Slit drum (Vanuatu)


In Vanuatu, a slit drum is a musical instrument that is traditionally played by men of high rank.[1]

Slit drums from the Bernice P. Bishop Museum.

In most islands of Vanuatu, the drum has little to no decoration, and is played horizontally on the ground.[2] On the island of Ambrym though, such drums stand vertically on the ground; they are decorated with one or several faces with disk eyes, representing ancestral figures; such a figure is called atingting kon. [1] The distinctive shape of these Ambrym drums has made them iconic of Vanuatu as a whole; they are frequently found in museums around the world, represented on Vanuatu banknotes, and featured in the tourism industry.

Cultural significanceEdit

Slit drum from Ambrym, Vanuatu in Royal Botanic Garden, Sydney

Slit drums, whether decorated or not, have a significance to Vanuatu's traditional economy and society: they can be a sign of a man's wealth and social status within the political system of graded societies.[2][3] The drums are sometimes found at ceremonial dance grounds and other gathering places. They have been used for dance rhythms, but also for signalling purposes.[1][4] Atingting drums are thought to hold spirits, whether good or bad; they are often posted upright at the perimeter of a property or outside a house as a protection.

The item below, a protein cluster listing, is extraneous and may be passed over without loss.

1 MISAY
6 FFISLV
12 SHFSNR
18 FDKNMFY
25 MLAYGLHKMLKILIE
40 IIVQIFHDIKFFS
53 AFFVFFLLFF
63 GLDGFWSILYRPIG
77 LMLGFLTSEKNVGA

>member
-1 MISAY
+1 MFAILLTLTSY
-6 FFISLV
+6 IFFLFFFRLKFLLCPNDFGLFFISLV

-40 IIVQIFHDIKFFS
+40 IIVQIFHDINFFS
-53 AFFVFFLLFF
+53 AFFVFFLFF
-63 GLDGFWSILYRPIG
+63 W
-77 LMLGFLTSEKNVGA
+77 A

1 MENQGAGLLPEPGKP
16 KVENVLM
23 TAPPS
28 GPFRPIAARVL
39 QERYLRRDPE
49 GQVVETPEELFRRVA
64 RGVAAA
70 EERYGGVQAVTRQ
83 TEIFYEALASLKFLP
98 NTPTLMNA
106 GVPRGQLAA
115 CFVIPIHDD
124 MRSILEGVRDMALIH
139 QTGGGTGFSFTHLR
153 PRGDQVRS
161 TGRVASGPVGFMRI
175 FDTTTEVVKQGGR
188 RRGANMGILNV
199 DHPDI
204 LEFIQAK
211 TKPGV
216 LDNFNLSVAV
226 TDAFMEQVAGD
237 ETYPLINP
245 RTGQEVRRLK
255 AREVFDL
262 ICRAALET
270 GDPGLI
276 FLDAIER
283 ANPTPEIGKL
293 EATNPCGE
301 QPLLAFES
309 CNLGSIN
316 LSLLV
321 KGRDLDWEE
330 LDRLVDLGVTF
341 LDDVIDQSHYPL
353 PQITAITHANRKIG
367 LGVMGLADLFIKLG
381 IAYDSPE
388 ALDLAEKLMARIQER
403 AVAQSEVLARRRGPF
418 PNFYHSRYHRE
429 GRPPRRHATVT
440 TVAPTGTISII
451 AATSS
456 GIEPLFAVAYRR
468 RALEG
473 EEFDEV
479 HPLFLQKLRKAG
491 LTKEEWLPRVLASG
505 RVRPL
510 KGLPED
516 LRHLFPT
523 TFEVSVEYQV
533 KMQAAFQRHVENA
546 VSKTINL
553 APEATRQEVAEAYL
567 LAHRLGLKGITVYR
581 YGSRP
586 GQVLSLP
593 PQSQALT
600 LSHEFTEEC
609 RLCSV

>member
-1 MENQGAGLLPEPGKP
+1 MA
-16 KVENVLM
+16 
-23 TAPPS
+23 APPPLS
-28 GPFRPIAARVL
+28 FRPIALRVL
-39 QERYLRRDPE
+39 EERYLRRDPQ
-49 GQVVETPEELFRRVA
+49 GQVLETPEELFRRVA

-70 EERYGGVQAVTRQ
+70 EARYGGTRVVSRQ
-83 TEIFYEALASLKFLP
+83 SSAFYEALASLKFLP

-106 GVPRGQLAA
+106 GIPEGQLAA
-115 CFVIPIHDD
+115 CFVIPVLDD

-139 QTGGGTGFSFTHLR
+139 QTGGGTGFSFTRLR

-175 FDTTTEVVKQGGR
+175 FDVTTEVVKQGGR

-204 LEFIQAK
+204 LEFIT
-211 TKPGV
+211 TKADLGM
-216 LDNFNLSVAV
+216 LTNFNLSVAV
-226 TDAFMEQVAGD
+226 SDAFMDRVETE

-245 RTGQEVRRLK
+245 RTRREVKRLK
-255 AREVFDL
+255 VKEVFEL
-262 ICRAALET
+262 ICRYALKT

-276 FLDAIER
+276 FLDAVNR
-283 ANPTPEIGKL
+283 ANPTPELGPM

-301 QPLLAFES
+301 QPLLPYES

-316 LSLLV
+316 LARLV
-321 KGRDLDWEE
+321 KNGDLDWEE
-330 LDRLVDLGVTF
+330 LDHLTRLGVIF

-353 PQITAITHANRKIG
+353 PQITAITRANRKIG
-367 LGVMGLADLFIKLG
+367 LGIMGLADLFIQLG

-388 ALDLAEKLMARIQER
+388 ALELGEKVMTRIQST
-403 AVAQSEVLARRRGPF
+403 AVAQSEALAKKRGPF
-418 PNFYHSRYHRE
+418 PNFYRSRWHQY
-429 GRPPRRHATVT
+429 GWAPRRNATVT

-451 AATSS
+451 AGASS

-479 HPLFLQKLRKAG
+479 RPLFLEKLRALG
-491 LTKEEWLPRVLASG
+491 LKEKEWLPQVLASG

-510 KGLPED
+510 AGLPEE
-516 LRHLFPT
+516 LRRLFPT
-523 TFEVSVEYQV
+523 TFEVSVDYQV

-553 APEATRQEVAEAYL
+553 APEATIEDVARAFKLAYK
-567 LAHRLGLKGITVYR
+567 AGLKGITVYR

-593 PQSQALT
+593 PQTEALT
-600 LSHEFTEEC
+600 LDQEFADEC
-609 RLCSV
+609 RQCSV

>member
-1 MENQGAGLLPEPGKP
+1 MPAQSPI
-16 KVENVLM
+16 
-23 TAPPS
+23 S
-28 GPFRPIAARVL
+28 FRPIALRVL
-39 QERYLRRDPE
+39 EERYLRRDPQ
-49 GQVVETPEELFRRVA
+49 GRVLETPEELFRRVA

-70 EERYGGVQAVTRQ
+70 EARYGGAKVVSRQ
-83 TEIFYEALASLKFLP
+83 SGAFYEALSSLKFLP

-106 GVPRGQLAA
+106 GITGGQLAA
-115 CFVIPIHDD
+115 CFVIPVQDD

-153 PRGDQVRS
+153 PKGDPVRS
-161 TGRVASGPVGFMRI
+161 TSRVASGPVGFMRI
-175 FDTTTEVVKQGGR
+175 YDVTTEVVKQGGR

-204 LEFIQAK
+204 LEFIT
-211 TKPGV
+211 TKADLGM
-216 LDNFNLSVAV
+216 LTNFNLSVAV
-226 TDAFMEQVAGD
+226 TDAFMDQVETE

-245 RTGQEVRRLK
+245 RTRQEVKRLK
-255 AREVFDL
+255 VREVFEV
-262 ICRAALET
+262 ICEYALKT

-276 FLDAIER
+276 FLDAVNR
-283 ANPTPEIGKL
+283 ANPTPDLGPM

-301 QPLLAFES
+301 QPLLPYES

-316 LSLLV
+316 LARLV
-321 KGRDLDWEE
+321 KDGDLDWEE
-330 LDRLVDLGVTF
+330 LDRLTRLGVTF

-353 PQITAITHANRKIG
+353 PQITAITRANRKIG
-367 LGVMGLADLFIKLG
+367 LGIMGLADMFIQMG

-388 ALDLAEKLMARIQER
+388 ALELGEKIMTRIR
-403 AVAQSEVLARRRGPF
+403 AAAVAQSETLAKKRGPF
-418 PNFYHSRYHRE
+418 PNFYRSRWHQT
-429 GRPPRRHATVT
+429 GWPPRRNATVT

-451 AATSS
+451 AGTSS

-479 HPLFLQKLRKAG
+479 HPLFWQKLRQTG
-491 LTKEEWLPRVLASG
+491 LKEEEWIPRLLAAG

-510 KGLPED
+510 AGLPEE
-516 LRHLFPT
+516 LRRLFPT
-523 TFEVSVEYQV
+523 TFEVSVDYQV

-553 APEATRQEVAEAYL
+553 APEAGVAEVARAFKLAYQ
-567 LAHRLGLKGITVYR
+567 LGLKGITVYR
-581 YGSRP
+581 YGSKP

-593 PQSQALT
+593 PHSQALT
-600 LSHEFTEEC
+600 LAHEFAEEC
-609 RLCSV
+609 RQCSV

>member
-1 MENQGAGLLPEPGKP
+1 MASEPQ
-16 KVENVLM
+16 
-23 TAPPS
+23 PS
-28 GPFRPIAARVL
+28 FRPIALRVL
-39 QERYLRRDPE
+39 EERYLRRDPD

1. ^ a b c Tamtam (slit drum) Retrieved November 2013
  2. ^ a b See p.77-78 of François & Stern (2013).
  3. ^ Slit Drum, Ambrym Island, Vanuatu, Early 20th Century Retrieved November 2013
  4. ^ See p.86 of François & Stern (2013).


  • François, Alexandre; Stern, Monika (Nov 2013), Musiques du Vanuatu: Fêtes et Mystères – Music of Vanuatu: Celebrations and Mysteries (CD album, released with liner notes and ebook), label Inédit, vol. W260147, Paris: Maison des Cultures du Monde.

See alsoEdit